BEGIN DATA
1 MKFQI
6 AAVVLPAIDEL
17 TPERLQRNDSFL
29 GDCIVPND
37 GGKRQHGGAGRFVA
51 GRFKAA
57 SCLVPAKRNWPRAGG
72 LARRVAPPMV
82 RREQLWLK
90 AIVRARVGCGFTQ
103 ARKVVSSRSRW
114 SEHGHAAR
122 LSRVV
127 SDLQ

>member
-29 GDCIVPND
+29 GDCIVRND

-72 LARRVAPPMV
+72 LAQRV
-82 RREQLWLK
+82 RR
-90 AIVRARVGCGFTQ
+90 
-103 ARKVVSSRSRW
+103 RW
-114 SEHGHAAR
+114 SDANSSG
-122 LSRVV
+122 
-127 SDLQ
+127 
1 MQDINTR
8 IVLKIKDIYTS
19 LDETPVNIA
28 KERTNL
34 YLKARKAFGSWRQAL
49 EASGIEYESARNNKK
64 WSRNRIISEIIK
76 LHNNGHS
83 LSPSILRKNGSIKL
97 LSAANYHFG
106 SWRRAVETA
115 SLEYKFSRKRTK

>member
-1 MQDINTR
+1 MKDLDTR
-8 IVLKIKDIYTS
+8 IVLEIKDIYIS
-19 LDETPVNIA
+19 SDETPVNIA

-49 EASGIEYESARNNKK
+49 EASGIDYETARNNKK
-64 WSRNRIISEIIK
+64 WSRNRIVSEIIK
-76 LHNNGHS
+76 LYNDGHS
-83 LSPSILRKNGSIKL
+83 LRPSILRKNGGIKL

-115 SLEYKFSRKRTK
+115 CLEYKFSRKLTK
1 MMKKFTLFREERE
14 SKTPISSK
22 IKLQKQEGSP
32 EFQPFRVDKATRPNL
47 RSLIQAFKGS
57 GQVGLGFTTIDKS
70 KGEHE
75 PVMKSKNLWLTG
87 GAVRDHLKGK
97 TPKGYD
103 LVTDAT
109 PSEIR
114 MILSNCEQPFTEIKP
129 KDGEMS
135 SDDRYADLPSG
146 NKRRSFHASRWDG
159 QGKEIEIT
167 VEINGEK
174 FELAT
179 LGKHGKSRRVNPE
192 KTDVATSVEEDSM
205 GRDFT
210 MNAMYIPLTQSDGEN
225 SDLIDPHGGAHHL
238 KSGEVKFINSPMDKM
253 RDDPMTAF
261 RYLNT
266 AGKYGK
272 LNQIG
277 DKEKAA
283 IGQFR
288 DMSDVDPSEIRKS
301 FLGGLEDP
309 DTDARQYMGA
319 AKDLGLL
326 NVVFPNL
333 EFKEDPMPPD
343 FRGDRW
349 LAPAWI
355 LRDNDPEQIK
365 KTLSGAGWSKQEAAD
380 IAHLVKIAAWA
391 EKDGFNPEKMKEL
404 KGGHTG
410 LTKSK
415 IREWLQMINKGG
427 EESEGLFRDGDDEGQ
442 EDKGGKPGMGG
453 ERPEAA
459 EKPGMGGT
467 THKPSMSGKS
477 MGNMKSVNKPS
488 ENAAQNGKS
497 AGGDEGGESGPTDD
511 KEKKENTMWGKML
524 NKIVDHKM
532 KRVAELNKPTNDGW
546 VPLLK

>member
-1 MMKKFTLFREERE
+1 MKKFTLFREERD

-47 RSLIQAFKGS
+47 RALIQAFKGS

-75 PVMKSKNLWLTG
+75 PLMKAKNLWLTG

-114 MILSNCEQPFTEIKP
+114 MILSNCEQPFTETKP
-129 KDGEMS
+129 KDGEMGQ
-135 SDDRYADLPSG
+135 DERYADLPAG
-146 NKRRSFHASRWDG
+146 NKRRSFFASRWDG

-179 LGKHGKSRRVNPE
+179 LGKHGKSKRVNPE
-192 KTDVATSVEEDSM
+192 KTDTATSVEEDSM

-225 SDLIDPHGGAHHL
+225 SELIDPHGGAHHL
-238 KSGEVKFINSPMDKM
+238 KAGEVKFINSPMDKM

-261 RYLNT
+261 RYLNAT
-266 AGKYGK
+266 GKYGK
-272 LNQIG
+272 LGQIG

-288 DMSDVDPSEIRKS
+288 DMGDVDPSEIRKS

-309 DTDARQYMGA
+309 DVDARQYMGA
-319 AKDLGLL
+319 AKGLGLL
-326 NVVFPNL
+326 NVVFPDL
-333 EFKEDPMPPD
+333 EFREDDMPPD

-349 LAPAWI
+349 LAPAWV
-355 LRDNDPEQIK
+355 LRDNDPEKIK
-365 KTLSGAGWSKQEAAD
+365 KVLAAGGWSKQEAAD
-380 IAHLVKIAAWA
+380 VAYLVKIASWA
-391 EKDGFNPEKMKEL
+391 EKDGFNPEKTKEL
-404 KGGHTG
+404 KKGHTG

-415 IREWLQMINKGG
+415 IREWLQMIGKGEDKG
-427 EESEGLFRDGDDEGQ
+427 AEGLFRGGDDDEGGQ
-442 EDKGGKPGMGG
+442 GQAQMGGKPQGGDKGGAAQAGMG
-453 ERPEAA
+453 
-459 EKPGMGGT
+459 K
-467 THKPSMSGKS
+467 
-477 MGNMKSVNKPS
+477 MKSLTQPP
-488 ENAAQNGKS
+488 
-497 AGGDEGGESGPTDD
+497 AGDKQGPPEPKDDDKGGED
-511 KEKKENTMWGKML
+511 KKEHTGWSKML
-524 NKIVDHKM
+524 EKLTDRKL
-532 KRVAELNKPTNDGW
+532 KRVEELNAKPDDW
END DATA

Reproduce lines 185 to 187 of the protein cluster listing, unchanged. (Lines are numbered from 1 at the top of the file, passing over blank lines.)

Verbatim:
+488 
-497 AGGDEGGESGPTDD
+497 AGDKQGPPEPKDDDKGGED